Continuing Education Blog
With are re-running this interview with Theremins and Monophonic Synthesizers, instructor Mark Keppinger, who is bringing the class back this term.
Our Creativity Labs courses are designed for students interested in creative experimentation while learning about art, design and craft in ways that are meaningful, fun and educational. Examining craftsmanship and design-oriented thinking, each course introduces students to new ways of art making with unique curriculum and engaging instruction.
Mark Keppinger has been teaching with PNCA Continuing Education for over eight years. For the second time, we are excited to offer a class on Theremins and Monophonic Synthesizers, a great passion of Mark’s. A professional Theremin builder, his instruments are used by the Jon Spencer Blues Explosion, among others.
Can you talk about what drew you to creating electronic instruments?
I started out life as a musician, playing piano for school plays, assemblies, etc. My interest in electronics came early on. The Theremin was a good mix of music and electronics, and seemed to be a natural for me.
The analog Theremin and moog synthesizers are still popular in this
digital world what make these instruments special for musicians and
In addition to having a cult following, both are capable of generating sounds that can be difficult to replicate. I think that the Theremin popularity became mainstream when it was given credit (which is actually incorrect) as having been used on “Good Vibrations”. The early Moog synthesizers, although very expensive at the time, were still a fraction of what you would pay for similar equipment. “Popcorn” by “Hot Butter” was the first hit song performed exclusively using a Moog synthesizer.
You build Theremins professionally along with your work at OMSI, how did
you first get involved with this?
I saw the Theremin documentary around 1995, went home, and decided to see who was making tube Theremins. I found a number of people who claimed that they had either been building or were going to start building tube Theremins, although none had anything to show for their efforts. I figured it would take me six months from start of design to production. Five years later, I finished my first one. I put a posting on one of the Theremin sites, and was greeted by much skepticism. Jason Barille, owner of the website thereminworld.com said he wanted to see my accomplishment. At the time, he was living in Redmond, WA, so I drove up one week-end and we geeked out like you’d expect from a couple of Theremin nerds.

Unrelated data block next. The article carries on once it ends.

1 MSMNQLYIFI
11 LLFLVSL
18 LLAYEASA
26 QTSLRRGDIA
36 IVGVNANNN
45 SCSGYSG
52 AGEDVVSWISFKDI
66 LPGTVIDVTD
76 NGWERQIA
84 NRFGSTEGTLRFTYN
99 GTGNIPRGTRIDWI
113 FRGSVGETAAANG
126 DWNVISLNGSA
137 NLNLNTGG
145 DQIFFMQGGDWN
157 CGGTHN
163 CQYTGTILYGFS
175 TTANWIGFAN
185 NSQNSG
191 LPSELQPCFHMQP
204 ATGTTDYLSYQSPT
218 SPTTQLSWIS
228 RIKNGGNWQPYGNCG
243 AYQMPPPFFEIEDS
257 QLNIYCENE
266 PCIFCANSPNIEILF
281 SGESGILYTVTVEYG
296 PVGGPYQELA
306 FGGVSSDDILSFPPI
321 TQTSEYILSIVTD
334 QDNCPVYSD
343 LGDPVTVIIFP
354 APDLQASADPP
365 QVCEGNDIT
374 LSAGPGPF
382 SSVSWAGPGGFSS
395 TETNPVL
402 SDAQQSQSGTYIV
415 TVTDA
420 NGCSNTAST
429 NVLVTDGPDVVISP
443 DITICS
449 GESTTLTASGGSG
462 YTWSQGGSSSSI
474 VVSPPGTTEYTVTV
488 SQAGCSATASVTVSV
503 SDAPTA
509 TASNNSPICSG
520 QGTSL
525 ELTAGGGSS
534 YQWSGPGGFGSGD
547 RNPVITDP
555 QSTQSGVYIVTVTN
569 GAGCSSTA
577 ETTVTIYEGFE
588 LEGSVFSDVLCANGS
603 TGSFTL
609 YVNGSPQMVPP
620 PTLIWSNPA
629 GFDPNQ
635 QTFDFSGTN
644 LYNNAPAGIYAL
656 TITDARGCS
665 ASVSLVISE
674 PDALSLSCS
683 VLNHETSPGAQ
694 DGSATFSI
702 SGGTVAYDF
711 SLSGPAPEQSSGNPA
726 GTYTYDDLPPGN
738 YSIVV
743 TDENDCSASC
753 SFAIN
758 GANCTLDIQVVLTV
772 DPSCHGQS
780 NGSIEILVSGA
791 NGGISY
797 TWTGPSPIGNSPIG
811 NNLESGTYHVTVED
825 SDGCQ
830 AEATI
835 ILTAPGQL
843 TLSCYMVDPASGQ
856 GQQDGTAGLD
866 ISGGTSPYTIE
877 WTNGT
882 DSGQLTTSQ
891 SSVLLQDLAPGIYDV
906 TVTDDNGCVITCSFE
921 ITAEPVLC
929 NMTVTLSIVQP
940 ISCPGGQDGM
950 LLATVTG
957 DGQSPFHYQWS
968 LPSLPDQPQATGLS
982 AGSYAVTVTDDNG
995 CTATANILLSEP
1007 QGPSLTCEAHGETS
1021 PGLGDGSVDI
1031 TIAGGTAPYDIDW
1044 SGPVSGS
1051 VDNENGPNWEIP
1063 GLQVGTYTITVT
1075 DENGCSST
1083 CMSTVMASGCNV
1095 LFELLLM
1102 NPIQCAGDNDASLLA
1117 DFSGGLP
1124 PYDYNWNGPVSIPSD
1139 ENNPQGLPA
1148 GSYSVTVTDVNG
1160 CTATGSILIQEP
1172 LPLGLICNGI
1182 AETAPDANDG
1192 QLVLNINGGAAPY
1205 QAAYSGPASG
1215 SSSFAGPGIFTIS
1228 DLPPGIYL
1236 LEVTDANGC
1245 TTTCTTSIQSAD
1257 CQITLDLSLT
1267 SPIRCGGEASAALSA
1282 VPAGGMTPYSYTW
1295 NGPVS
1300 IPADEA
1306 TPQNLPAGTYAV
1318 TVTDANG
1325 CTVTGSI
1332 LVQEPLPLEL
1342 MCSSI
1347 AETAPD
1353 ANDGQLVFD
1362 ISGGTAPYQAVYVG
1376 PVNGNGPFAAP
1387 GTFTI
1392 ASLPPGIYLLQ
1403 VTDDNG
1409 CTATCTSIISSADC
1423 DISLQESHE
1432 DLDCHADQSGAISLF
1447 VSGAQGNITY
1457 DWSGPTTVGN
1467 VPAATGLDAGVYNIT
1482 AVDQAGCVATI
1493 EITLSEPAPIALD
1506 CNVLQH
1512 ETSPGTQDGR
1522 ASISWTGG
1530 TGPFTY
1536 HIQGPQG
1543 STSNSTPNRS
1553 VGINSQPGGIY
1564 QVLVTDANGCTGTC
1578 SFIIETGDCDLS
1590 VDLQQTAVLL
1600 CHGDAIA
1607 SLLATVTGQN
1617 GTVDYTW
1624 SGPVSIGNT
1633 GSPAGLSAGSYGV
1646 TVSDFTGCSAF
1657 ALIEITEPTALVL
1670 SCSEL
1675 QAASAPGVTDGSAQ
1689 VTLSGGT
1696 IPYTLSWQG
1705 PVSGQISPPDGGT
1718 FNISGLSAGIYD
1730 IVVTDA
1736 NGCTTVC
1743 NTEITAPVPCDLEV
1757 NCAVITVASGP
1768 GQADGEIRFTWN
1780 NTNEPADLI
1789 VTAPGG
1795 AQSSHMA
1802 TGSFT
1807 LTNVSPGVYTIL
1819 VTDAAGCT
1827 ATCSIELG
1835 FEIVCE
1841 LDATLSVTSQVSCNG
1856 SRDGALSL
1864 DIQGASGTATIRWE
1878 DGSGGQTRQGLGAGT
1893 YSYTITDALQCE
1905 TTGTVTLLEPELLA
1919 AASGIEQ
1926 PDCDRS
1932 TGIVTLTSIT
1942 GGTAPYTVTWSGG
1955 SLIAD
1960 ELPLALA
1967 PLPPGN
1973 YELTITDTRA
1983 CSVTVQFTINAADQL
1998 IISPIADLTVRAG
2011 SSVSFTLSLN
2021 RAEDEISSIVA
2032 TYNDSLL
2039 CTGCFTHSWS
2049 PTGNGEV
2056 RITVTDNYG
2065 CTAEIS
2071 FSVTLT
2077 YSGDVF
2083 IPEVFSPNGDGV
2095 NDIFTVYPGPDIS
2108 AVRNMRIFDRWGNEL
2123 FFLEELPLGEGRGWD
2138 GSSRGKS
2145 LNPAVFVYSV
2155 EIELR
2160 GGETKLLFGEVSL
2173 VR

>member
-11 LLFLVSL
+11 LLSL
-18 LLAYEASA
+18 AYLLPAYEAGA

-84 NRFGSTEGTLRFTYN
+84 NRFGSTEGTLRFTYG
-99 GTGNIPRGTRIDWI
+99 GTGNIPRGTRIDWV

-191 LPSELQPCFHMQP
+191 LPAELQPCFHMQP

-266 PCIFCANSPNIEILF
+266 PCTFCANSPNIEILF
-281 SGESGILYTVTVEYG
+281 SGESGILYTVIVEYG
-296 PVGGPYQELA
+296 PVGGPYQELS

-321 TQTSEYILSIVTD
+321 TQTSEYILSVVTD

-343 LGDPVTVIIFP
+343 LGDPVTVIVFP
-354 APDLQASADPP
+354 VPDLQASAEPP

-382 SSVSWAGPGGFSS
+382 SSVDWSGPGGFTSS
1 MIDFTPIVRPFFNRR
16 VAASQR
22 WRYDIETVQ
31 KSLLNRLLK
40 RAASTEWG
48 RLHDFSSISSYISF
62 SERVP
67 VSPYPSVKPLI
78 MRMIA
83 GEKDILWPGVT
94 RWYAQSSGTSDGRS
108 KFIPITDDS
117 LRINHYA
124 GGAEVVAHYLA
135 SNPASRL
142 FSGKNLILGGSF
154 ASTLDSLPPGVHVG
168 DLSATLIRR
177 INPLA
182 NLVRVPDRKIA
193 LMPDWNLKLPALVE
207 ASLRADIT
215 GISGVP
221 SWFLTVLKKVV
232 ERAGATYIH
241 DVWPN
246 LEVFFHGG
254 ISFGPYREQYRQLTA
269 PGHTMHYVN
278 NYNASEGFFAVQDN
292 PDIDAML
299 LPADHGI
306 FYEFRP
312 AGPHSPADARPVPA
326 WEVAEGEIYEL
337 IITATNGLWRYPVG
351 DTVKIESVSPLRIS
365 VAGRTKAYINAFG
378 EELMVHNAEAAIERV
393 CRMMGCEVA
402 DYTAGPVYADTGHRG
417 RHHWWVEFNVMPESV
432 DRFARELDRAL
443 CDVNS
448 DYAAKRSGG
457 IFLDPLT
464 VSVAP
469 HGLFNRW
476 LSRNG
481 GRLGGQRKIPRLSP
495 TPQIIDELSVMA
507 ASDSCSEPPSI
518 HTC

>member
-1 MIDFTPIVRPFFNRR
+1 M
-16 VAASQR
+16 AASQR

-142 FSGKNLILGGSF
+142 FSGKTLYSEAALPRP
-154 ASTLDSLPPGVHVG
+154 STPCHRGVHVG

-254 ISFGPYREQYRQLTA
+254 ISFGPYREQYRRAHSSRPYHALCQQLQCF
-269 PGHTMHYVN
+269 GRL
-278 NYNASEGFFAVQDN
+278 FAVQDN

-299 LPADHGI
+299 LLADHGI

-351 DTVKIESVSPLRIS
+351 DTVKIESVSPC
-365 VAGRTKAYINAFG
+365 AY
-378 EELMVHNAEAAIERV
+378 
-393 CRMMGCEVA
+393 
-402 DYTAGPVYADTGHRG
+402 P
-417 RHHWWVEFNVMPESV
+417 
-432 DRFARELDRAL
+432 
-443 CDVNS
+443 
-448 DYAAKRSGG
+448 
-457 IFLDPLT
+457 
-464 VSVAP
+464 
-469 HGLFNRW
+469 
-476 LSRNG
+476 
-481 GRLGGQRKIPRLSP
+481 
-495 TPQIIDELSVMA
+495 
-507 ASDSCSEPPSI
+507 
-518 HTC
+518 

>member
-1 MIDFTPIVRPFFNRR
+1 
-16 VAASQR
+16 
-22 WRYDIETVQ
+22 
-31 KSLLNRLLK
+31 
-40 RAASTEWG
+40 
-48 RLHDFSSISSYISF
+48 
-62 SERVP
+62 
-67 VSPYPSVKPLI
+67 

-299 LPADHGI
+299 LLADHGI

What can students expect to build in the class?
Second guessing what students will want to do is a good way for me to get in trouble. I guess a better question would be, what can they build? I have a simple optical Theremin that can easily be built in one evening, even when we are sharing soldering irons, etc. Synthesizer circuit boards are much more complex, but still something that can be done over the duration of the class. For those with too much time on their hands, I have made the design of my high-end tube Theremin public domain. A group of individuals building Theremins based on my design tend to hang out on the Yahoo group “kepptheremins,” which is administrated by a guy in Atlanta. Once you have your Theremin running and properly tuned, you will be given a serial number. I think there are now between 20 and 30 out there, with a number more in progress.
What are good resources for people interested in learning more about
Theremins and Monophonic Synthesizers?
The internet is a wonderful place to gather information. However, there is as much if not more misinformation as there is factual information posted. Many years ago, you would go to a library, and if a book had information that was corrected or updated (I remember a book that was printed before two more elements had been discovered), it would be marked in red. There is no “Truth Filter” for the internet. I regularly have Theremin designs forwarded to me that have no chance of working. The discussion groups are good clearing-houses for what’s real and what’s not.
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